There are several ways to relieve the problem of bruxism. Stress reduction is one approach that works in some cases. When it’s not enough, a custom made occlusal guard (also called a night guard or mouthguard) provided by our office can make a big difference. “When I don’t sleep with it for a night,” Raonic said “I can feel my jaw muscles just tense up the next day. I don’t sense myself grinding but I can sort of feel that difference the next day.”

 An occlusal guard is made from an exact model of your own mouth. It helps to keep your teeth in better alignment and prevent them from coming into contact, so they can’t damage each other. It also protects your jaw joints from being stressed by excessive force. Plus, it’s secure and comfortable to wear. “I wear it all the time other than when I’m eating, so I got used to it pretty quickly,” said Raonic.

Teeth grinding can be a big problem — whether you put on your game face on the court… or at home. If you would like more information about bruxism, contact us or schedule an appointment for a consultation. You can learn more in the Dear Doctor magazine articles “Stress & Tooth Habits” and “When Children Grind Their Teeth.”

By Elizabeth Dunkleberger DDS PC
July 23, 2017
Category: Dental Procedures
Tags: crowns  
AreYouintheKnowAboutDentalCrownsTakeourTrueorFalseQuiz

So, you're about to have a tooth capped with a crown. Do you know what you need to know before you undergo this common dental procedure?

Here's a short true or false quiz to test your knowledge of dental crowns.

All crowns are the same. False — while all crowns have the same basic design — a life-like prosthetic tooth fitted over and bonded or cemented to a natural tooth — their compositions can vary greatly. Early metal crowns consisted mainly of gold or silver and are still used today. Porcelain-fused-to-metal (PFM) crowns — a metal interior for strength overlaid by a porcelain exterior for appearance — became popular in the latter 20th Century. Although still widely used, PFMs have been largely surpassed by newer all-ceramic materials that are stronger than past versions.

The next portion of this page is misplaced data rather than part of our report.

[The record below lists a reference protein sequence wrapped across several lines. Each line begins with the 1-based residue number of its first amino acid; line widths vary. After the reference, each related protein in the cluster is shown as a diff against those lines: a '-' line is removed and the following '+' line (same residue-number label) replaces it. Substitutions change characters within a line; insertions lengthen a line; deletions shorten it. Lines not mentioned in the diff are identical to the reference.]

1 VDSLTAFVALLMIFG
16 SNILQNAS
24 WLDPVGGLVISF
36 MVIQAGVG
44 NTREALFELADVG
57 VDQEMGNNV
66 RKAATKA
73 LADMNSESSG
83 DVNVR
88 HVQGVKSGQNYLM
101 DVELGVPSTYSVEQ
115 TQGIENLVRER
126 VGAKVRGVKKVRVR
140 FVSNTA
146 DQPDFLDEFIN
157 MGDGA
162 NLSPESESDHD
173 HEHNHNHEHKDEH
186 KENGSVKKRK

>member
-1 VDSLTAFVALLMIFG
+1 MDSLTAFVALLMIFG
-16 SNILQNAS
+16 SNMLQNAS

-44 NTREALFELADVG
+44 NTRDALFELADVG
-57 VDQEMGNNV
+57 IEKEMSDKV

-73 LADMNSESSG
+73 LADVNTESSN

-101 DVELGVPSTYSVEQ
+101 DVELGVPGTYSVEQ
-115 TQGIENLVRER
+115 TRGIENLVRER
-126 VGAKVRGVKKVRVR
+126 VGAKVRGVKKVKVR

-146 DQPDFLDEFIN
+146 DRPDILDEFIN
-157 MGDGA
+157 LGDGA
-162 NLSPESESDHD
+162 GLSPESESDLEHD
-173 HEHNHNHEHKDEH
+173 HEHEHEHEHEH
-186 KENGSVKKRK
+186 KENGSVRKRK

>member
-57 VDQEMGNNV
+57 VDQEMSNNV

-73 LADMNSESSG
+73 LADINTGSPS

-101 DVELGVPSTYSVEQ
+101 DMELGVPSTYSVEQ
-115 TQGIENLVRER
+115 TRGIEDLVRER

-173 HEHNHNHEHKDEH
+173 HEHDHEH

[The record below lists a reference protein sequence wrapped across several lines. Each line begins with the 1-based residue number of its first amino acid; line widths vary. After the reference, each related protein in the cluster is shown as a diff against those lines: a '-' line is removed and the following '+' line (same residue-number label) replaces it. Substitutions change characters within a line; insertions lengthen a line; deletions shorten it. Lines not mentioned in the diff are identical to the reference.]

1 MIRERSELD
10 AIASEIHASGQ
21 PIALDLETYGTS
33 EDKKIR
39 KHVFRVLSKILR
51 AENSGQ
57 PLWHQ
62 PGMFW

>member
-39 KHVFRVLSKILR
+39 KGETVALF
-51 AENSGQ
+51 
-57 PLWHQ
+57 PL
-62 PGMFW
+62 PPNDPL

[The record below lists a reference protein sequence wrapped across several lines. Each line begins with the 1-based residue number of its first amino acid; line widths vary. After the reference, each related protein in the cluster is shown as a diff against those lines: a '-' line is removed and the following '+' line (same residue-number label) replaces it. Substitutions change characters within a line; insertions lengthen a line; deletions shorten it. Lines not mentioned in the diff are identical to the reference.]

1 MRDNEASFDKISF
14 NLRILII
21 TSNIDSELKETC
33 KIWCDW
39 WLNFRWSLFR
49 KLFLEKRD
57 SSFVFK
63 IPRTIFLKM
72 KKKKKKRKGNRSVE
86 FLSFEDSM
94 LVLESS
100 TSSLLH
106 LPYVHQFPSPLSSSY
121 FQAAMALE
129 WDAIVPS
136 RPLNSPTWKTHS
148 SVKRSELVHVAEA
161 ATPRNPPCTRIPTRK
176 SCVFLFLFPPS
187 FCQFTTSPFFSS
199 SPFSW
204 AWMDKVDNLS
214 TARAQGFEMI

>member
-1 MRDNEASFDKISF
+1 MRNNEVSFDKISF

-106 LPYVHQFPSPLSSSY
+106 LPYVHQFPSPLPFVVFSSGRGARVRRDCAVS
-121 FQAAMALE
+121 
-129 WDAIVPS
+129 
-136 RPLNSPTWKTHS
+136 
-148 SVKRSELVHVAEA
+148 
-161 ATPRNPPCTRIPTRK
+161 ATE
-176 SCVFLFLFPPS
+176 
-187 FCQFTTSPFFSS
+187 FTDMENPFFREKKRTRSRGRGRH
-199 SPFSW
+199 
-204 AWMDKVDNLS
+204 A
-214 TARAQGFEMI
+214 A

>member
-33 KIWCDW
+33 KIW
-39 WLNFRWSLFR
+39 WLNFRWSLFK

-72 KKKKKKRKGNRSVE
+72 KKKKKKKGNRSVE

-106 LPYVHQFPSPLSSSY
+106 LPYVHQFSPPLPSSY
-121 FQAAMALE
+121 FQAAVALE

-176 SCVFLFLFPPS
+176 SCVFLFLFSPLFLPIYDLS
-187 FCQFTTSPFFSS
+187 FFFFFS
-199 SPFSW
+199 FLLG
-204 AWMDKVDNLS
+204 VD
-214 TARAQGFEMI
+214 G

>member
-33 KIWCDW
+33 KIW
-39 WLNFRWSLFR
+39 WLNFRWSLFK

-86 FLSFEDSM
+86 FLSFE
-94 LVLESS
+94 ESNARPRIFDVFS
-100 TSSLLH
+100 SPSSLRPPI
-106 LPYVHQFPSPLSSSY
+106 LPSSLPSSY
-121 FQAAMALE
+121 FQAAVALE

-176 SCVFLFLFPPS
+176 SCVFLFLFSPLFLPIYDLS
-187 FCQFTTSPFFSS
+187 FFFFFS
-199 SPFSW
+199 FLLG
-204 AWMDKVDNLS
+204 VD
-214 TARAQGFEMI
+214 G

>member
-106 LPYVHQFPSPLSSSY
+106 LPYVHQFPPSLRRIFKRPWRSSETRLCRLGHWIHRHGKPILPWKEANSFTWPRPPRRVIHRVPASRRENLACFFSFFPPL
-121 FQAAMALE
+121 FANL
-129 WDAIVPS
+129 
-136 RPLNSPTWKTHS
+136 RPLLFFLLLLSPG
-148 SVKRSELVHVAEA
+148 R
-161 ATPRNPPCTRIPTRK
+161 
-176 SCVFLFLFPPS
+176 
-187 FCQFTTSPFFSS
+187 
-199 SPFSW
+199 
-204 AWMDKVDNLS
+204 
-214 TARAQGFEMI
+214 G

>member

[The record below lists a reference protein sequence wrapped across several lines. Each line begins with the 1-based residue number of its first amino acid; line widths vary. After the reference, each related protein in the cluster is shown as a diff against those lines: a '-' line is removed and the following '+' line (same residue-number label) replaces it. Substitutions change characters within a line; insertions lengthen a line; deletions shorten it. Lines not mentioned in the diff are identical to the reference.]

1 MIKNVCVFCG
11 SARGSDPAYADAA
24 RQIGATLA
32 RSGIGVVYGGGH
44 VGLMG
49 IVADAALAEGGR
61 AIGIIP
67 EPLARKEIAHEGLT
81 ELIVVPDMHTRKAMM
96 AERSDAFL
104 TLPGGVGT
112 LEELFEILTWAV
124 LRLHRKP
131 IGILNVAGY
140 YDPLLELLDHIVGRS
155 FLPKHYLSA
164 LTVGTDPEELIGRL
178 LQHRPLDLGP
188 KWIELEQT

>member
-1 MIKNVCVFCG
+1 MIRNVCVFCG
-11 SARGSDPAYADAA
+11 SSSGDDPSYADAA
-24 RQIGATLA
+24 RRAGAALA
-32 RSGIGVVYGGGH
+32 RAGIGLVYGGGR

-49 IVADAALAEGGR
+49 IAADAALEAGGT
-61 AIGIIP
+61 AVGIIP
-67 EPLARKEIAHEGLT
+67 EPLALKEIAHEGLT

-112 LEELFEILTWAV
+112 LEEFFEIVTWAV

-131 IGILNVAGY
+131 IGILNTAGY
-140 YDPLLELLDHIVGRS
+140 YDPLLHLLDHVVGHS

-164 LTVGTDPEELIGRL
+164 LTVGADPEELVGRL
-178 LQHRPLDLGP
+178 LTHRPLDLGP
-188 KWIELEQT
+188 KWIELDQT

Crowns can differ in their artistic quality. True — all crowns are designed to replicate a natural tooth's function — in other words, enable the tooth to effectively chew again. But a crown's appearance can be a different story, depending on how much attention to detail and artistry goes into it. The higher the individual craftsmanship, the more lifelike it will appear — and the more expensive it can be.

With digital milling equipment, dental labs are obsolete. False — although technology exists that allows dentists to produce their own crowns, the equipment is not yet in widespread use.  The vast majority of crowns are still produced by a trained technician in a dental laboratory. And just as you base your choice of a dentist on your confidence in and respect for them, dentists look for the same thing in a dental lab — good, reliable and consistent results.

Your insurance may not cover what your dentist recommends. True — dental insurance will typically pay for a basic, functional crown. Aesthetics — how it will look — is a secondary consideration. As a result, your policy may not cover the crown your dentist recommends to function properly and look attractive. A new crown, however, is a long-term investment in both your dental function and your smile. It may be well worth supplementing out of pocket your insurance benefit to get the crown that suits you on both counts.

If you would like more information on crown restorations, please contact us or schedule an appointment for a consultation.